Interactive cards with gasses portrayed as super heroes are provided for Water Vapor, Carbon Dioxide, Methane, Ozone, Nitrous Oxide, and Chlorofluorocarbons. On one side of the card is an explanation of how the gas is in its natural form and by clicking on the card, it flips to reveal the impact it has on the atmosphere.

This activity utilizes a PhET greenhouse gas simulation to explore the interaction of different atmospheric gases with different types of radiation.

This peer-reviewed educational video explains human-caused climate change including the greenhouse effect. The role that greenhouse gases play in absorbing and re-emitting longwave radiation is illustrated. Information on how scientists know that the observed global warming is a result of human activities that burn fossil fuels is concisely explained.

This lesson covers different aspects of the major greenhouse gases - water vapor, carbon dioxide, methane, nitrous oxides and CFCs - including some of the ways in which human activities are affecting the atmospheric concentrations of these key greenhouse gases. This is lesson six in a nine-lesson module about climate change.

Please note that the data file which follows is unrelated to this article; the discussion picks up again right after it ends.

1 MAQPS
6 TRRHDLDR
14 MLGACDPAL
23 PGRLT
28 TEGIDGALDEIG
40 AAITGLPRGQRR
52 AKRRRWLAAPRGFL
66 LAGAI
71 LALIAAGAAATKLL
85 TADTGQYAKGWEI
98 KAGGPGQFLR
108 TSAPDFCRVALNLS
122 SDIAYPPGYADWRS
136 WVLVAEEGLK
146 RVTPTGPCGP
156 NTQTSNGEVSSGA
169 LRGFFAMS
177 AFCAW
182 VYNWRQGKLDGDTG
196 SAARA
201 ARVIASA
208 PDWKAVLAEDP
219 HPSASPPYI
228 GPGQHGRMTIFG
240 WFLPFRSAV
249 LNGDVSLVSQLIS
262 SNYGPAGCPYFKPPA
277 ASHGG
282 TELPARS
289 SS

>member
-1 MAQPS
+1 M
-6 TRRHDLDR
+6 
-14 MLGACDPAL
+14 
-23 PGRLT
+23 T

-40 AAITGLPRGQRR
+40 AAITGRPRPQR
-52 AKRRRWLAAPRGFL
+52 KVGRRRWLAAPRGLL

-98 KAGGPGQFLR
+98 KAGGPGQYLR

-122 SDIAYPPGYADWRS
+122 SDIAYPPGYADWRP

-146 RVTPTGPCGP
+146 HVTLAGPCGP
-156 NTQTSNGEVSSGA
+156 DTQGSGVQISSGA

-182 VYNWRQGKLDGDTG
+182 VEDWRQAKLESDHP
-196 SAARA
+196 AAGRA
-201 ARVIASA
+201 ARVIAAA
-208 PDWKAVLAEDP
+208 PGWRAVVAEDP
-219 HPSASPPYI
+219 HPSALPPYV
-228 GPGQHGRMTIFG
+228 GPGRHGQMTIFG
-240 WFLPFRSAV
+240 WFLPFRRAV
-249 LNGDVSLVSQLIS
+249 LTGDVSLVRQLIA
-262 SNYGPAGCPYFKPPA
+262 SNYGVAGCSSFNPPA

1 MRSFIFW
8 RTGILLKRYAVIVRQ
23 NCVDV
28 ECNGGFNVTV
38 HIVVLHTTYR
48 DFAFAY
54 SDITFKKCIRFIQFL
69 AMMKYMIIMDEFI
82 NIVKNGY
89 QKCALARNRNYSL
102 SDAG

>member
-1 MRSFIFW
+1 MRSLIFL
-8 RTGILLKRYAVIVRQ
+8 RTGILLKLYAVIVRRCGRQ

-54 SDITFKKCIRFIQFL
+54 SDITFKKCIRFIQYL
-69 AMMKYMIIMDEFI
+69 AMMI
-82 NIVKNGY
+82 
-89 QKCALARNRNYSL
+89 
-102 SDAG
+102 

This NASA video discusses the impacts of the sun's energy, Earth's reflectance, and greenhouse gases on the Earth System.

Through learning activities, students learn how weather over a long period of time describes climate, explore how sea level rise can affect coastal communities and environments, and describe how humans are contributing to climate change and how we can take action to solve this problem.

This lesson explores the chemistry of some of the greenhouse gases that affect Earth's climate. Third in a series of 9 lessons from an online module entitled 'Visualizing and Understanding the Science of Climate Change'.

This unit allows students to investigate past changes in Earth's climate. Students first explore relationships in climate data such as temperature, solar radiation, carbon dioxide, and biodiversity. They then investigate solar radiation in more depth to learn about changes over time such as seasonal shifts. Students then learn about mechanisms for exploring past changes in Earth's climate such as ice cores, tree rings, fossil records, etc. Finally, students tie all these together by considering the feedbacks throughout the Earth system and reviewing an article on a past mass extinction event.

An engaging and informational video describing the history of our knowledge about climate change.

In this video Dr. Richard Alley poses and addresses a simple question: What does carbon dioxide have to do with global warming?

Pages